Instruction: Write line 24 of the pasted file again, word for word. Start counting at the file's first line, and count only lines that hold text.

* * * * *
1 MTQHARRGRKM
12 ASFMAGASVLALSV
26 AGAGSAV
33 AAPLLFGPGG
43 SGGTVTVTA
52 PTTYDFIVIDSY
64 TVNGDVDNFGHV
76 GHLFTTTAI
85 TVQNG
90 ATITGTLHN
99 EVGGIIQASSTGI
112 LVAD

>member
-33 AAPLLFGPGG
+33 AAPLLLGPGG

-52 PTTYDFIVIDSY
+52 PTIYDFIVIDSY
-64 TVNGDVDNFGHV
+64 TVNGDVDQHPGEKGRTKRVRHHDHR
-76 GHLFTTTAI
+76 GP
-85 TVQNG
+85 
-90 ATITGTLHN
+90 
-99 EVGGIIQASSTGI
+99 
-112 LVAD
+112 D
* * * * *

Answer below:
-90 ATITGTLHN